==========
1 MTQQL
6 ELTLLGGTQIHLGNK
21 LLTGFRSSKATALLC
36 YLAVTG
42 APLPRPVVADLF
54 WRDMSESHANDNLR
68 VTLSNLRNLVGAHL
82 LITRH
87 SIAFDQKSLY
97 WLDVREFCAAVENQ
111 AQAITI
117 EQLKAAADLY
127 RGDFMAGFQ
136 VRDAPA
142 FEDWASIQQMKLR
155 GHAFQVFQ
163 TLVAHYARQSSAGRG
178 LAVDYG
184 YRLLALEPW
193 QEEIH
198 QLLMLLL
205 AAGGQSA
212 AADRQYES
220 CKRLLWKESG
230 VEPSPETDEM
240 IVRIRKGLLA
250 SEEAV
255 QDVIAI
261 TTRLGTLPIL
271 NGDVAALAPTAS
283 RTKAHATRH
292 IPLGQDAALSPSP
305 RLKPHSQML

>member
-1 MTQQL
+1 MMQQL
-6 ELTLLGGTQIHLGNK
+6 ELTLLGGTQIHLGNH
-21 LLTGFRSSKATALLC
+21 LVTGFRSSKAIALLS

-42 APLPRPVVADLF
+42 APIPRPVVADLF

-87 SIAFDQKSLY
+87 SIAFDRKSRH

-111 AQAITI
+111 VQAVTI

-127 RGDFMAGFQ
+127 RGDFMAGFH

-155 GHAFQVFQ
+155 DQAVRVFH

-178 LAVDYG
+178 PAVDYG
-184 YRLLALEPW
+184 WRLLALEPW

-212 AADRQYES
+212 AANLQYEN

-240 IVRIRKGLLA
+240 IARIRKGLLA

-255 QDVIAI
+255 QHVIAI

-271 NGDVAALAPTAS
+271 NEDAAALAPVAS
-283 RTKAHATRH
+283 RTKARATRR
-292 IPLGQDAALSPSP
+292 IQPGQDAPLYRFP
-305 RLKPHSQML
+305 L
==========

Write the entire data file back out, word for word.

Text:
1 MTQQL
6 ELTLLGGTQIHLGNK
21 LLTGFRSSKATALLC
36 YLAVTG
42 APLPRPVVADLF
54 WRDMSESHANDNLR
68 VTLSNLRNLVGAHL
82 LITRH
87 SIAFDQKSLY
97 WLDVREFCAAVENQ
111 AQAITI
117 EQLKAAADLY
127 RGDFMAGFQ
136 VRDAPA
142 FEDWASIQQMKLR
155 GHAFQVFQ
163 TLVAHYARQSSAGRG
178 LAVDYG
184 YRLLALEPW
193 QEEIH
198 QLLMLLL
205 AAGGQSA
212 AADRQYES
220 CKRLLWKESG
230 VEPSPETDEM
240 IVRIRKGLLA
250 SEEAV
255 QDVIAI
261 TTRLGTLPIL
271 NGDVAALAPTAS
283 RTKAHATRH
292 IPLGQDAALSPSP
305 RLKPHSQML

>member
-1 MTQQL
+1 MMQQL
-6 ELTLLGGTQIHLGNK
+6 ELTLLGGTQIHLGNH
-21 LLTGFRSSKATALLC
+21 LVTGFRSSKAIALLS

-42 APLPRPVVADLF
+42 APIPRPVVADLF

-87 SIAFDQKSLY
+87 SIAFDRKSRH

-111 AQAITI
+111 VQAVTI

-127 RGDFMAGFQ
+127 RGDFMAGFH

-155 GHAFQVFQ
+155 DQAVRVFH

-178 LAVDYG
+178 PAVDYG
-184 YRLLALEPW
+184 WRLLALEPW

-212 AADRQYES
+212 AANLQYEN

-240 IVRIRKGLLA
+240 IARIRKGLLA

-255 QDVIAI
+255 QHVIAI

-271 NGDVAALAPTAS
+271 NEDAAALAPVAS
-283 RTKAHATRH
+283 RTKARATRR
-292 IPLGQDAALSPSP
+292 IQPGQDAPLYRFP
-305 RLKPHSQML
+305 L